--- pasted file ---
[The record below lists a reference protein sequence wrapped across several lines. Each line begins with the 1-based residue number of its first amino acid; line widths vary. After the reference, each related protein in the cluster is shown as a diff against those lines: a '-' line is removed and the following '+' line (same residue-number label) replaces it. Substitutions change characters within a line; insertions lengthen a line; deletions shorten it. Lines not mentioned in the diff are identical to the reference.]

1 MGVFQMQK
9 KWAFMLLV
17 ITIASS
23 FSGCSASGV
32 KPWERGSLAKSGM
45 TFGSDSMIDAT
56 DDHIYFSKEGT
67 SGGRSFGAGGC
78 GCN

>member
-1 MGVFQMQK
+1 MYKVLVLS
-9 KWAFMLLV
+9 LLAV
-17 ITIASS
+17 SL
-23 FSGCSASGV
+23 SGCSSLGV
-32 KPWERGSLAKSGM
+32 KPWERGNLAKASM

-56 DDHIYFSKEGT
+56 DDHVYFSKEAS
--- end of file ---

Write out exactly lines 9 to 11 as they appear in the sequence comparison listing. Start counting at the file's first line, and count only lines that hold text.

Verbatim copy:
67 SGGRSFGAGGC
78 GCN

>member